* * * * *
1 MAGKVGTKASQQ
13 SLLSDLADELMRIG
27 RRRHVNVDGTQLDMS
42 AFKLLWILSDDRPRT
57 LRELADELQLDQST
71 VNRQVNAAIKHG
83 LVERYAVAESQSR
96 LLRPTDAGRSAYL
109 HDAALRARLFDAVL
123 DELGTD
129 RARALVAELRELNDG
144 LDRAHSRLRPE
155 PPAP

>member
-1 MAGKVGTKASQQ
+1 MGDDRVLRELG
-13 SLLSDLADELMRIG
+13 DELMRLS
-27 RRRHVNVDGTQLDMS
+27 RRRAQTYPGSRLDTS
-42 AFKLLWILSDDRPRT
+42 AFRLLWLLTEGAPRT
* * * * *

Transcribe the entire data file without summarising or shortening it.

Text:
1 MAGKVGTKASQQ
13 SLLSDLADELMRIG
27 RRRHVNVDGTQLDMS
42 AFKLLWILSDDRPRT
57 LRELADELQLDQST
71 VNRQVNAAIKHG
83 LVERYAVAESQSR
96 LLRPTDAGRSAYL
109 HDAALRARLFDAVL
123 DELGTD
129 RARALVAELRELNDG
144 LDRAHSRLRPE
155 PPAP

>member
-1 MAGKVGTKASQQ
+1 MGDDRVLRELG
-13 SLLSDLADELMRIG
+13 DELMRLS
-27 RRRHVNVDGTQLDMS
+27 RRRAQTYPGSRLDTS
-42 AFKLLWILSDDRPRT
+42 AFRLLWLLTEGAPRT